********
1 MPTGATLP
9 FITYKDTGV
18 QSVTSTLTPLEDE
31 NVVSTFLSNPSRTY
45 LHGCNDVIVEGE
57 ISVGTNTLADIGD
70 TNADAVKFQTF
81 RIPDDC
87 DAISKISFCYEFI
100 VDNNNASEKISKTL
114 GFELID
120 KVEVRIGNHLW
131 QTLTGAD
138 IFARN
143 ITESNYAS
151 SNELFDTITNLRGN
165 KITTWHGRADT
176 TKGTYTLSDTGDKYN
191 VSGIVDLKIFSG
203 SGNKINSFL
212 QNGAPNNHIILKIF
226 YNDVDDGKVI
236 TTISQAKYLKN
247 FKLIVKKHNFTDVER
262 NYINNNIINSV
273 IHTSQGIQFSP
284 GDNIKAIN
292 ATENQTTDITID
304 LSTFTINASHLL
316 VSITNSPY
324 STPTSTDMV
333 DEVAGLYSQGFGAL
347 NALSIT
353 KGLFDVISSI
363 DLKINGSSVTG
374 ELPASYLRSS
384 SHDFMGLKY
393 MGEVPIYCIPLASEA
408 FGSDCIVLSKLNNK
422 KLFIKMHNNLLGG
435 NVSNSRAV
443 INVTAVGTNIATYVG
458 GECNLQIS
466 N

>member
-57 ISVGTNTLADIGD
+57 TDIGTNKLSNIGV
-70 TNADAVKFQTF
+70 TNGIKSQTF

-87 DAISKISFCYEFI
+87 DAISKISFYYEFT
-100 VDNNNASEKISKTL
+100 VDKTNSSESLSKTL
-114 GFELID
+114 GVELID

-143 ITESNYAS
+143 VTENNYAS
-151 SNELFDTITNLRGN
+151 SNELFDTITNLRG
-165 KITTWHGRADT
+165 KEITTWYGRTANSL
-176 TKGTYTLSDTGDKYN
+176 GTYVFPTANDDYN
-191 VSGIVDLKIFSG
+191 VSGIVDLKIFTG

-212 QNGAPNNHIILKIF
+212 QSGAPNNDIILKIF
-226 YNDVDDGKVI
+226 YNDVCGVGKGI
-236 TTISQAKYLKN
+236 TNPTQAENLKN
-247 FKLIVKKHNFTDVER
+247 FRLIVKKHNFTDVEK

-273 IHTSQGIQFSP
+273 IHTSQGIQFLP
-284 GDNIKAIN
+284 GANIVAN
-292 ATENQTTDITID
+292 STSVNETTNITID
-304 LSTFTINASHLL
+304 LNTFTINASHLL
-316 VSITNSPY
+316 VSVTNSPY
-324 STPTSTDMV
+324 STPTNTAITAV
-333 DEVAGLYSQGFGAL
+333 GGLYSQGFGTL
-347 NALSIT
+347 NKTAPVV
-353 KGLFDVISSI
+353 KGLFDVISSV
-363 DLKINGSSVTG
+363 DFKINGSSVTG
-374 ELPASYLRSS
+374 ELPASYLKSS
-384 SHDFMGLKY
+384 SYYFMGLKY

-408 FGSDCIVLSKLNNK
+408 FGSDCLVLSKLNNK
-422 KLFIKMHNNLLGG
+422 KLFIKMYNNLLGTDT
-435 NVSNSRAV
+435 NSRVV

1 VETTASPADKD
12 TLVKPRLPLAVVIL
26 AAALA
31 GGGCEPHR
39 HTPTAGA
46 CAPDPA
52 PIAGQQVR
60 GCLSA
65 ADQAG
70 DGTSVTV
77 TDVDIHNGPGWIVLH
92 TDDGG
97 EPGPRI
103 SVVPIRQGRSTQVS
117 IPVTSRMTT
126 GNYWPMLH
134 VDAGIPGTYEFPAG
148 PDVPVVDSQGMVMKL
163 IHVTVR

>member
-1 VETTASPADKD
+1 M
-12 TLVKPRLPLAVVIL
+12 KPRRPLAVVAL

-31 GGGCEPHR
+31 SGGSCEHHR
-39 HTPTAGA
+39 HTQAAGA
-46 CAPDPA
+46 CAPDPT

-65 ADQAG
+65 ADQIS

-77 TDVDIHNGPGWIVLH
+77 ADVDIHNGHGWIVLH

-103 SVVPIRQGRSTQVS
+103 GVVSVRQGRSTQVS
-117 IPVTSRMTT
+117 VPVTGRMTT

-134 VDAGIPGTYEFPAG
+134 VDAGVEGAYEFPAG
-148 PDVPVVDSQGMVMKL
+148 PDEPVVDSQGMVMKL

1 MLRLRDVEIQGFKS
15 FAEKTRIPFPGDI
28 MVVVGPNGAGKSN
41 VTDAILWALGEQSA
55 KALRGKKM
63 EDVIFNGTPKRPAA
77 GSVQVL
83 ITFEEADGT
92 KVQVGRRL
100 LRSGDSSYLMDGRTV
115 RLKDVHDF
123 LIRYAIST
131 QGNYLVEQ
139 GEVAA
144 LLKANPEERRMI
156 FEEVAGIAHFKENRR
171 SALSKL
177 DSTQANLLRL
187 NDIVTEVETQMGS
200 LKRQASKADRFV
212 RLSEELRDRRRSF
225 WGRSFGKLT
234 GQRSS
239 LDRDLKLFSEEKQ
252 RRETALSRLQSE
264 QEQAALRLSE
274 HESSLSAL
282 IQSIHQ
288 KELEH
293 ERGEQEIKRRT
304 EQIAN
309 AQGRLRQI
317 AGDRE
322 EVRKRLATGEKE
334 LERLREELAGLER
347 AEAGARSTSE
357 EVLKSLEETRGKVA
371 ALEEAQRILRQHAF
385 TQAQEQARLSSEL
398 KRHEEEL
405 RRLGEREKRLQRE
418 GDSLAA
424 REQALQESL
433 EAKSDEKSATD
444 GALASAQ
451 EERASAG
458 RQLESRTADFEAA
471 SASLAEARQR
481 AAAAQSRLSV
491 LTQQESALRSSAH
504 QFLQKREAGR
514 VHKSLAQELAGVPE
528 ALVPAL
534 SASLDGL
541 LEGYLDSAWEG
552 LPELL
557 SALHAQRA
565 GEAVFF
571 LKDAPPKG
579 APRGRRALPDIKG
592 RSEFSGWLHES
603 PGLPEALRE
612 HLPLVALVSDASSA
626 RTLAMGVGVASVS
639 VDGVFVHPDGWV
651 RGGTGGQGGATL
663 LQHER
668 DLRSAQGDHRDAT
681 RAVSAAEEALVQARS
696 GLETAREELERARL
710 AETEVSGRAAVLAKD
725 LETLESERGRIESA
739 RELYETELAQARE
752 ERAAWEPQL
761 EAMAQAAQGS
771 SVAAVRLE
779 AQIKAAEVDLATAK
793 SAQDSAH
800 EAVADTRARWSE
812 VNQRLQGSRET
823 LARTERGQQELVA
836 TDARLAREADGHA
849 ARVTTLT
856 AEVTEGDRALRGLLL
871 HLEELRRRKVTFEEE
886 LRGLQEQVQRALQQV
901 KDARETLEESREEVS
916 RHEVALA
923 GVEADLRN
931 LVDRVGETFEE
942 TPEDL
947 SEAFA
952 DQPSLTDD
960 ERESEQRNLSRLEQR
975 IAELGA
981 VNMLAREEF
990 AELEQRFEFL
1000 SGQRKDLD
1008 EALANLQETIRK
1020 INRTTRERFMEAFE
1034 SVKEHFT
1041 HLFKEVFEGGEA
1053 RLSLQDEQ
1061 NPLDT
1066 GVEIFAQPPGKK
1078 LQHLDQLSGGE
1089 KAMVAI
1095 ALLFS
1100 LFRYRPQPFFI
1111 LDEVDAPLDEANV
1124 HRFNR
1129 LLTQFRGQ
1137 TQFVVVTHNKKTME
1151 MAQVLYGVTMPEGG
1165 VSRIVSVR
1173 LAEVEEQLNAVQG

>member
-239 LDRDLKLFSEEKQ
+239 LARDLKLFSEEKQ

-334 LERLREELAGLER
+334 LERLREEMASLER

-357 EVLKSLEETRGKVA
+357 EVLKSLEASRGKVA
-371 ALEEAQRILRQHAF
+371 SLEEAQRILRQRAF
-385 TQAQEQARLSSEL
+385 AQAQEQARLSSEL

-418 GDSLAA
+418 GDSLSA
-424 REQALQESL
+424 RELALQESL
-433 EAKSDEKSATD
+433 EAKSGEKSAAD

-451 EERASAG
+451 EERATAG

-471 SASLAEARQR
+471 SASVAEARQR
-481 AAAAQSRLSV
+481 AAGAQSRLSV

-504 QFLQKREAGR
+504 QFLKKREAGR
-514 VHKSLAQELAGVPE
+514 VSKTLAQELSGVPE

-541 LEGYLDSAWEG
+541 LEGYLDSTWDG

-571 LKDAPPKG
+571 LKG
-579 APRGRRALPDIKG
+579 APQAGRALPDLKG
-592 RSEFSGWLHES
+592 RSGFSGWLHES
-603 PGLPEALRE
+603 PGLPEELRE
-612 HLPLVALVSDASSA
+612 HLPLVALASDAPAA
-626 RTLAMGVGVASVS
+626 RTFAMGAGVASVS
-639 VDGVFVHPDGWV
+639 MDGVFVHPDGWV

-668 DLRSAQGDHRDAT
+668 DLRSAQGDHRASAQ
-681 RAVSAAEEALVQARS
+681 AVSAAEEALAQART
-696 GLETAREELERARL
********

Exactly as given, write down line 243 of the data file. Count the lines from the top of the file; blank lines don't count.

1000 SGQRKDLD